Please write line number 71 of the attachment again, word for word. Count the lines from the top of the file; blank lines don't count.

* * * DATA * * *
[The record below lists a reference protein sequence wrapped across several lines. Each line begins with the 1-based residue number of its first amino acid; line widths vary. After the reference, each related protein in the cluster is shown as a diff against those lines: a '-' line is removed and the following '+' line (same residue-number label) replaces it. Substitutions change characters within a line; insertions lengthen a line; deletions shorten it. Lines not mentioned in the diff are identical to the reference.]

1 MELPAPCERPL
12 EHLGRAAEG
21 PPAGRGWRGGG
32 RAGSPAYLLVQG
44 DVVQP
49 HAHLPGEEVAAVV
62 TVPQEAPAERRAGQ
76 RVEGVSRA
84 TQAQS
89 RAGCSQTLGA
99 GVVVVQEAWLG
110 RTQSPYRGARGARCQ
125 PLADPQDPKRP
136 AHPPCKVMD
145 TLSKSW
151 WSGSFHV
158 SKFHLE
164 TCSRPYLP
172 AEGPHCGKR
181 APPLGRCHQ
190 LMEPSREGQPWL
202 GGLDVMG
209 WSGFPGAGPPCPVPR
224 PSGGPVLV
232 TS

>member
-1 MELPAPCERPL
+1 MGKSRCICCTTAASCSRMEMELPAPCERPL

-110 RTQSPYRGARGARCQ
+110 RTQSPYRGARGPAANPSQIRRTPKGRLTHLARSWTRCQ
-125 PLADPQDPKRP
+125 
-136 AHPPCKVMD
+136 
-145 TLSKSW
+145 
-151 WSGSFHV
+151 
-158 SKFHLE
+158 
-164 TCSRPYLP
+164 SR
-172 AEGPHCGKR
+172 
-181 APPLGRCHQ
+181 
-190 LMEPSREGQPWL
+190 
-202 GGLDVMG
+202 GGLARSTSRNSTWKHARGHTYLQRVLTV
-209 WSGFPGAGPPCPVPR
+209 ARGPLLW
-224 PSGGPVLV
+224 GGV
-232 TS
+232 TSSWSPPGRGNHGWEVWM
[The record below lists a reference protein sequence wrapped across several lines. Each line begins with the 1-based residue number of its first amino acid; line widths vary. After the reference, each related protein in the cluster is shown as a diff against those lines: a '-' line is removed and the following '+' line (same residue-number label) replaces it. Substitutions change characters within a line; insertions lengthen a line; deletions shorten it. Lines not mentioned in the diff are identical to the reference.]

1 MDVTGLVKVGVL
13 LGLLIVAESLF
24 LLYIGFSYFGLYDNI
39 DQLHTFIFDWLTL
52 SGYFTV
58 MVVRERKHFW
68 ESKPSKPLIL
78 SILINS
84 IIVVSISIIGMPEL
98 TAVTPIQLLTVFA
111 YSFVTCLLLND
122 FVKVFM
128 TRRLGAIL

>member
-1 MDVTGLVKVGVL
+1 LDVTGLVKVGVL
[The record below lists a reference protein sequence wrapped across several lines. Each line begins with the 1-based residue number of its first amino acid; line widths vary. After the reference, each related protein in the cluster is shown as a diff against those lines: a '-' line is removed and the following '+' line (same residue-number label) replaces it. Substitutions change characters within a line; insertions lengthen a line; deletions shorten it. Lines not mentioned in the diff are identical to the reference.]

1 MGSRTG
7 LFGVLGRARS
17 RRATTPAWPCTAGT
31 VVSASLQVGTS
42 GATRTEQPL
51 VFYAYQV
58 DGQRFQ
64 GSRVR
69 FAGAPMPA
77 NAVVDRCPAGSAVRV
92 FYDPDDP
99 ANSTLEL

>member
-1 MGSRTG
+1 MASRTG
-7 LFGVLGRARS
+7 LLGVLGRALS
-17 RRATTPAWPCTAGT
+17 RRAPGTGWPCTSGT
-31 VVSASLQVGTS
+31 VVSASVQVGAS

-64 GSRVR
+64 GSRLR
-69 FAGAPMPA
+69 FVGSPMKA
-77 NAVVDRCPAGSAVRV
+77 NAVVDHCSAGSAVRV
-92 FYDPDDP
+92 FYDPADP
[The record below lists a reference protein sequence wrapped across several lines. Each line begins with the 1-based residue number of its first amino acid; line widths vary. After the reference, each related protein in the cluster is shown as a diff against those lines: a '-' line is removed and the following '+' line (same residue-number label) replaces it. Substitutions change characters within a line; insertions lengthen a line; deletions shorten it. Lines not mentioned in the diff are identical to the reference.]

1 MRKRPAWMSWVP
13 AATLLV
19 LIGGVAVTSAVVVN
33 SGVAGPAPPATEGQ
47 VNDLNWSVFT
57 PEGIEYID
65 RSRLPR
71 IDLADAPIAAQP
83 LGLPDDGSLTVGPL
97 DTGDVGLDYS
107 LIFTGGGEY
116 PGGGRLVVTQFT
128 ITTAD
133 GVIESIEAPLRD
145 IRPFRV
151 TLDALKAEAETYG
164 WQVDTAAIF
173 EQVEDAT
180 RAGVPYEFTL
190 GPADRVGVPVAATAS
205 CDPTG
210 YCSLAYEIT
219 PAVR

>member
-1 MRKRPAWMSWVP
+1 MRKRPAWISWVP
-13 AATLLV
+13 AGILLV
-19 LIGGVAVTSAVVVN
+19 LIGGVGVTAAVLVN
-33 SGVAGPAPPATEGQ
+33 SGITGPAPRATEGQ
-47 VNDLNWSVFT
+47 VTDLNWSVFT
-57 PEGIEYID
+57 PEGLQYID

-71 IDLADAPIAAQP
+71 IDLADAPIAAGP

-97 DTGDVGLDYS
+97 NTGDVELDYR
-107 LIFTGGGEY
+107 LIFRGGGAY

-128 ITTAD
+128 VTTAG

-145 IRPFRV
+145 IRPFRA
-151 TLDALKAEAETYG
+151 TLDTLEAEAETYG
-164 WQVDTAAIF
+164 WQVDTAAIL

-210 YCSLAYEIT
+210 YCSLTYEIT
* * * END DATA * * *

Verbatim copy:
128 TRRLGAIL